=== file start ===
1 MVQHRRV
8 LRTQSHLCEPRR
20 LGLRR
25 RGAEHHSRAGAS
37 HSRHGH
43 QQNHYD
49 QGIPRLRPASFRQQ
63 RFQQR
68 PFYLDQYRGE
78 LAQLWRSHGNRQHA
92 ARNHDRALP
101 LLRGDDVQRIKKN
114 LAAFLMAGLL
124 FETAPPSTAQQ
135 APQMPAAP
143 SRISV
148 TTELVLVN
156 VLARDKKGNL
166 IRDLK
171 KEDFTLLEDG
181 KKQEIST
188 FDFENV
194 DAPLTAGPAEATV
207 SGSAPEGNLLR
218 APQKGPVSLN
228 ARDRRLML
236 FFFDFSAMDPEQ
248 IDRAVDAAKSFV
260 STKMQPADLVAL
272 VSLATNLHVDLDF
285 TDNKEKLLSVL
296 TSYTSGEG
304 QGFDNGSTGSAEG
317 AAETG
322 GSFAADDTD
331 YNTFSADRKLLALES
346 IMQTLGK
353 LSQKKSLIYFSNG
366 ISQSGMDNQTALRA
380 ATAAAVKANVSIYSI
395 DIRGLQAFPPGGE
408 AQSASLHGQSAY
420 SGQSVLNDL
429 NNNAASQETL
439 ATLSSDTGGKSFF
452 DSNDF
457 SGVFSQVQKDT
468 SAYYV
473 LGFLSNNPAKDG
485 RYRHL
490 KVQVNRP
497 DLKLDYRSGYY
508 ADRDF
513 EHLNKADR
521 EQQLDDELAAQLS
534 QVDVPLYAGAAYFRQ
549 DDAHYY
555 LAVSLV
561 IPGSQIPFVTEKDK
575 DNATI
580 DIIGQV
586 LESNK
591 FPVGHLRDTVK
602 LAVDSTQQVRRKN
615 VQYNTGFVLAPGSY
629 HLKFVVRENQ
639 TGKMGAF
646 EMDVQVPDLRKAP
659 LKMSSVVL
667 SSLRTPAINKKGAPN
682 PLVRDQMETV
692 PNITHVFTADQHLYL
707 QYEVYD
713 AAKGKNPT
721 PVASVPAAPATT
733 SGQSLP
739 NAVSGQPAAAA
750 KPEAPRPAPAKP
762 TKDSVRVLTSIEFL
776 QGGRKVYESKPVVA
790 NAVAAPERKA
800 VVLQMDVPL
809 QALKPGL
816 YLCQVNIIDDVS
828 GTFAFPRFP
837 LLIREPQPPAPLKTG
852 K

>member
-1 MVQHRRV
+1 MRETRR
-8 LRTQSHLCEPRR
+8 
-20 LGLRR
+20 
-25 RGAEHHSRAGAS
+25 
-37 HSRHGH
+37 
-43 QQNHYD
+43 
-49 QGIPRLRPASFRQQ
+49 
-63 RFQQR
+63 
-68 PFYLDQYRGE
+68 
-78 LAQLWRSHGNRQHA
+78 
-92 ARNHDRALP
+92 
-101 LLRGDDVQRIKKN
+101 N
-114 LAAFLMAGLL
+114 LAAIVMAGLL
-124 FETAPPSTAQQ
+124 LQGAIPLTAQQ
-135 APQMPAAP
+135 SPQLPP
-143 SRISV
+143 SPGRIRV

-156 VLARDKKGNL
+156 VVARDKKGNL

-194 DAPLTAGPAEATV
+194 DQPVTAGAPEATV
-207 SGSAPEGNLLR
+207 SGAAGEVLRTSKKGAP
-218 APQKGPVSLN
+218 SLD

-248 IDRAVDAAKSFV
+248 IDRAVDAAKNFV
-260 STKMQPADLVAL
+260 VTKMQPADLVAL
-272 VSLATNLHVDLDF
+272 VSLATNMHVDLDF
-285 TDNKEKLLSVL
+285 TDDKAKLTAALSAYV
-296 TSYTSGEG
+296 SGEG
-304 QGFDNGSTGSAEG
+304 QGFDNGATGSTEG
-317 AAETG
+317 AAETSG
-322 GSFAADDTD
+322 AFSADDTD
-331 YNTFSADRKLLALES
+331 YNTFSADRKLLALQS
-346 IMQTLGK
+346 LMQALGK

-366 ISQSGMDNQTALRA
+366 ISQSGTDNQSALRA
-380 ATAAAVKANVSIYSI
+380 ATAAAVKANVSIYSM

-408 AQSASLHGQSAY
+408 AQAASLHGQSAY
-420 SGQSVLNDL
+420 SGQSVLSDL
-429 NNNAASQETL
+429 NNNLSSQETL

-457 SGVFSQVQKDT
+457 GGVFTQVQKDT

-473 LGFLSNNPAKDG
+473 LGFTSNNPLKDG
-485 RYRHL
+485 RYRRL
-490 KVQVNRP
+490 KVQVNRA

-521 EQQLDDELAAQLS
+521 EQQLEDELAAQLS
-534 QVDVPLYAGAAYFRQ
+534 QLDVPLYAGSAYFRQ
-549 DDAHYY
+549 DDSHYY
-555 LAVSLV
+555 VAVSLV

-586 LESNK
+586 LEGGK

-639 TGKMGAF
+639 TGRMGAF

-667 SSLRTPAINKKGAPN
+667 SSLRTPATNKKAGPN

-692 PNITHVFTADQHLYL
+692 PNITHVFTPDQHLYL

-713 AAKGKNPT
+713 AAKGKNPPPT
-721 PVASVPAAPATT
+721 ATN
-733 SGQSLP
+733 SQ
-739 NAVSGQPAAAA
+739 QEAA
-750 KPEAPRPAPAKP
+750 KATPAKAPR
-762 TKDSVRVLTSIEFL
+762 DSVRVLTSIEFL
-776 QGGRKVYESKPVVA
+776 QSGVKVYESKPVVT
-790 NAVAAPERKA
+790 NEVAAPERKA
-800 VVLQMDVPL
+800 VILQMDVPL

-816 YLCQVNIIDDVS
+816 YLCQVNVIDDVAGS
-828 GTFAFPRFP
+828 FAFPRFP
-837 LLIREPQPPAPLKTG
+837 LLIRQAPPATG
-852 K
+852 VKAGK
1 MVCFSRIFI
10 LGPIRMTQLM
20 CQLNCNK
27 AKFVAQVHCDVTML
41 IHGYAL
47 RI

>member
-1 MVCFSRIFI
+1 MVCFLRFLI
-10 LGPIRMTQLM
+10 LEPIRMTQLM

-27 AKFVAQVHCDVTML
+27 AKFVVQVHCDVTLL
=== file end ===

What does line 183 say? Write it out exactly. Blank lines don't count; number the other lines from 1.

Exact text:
-713 AAKGKNPT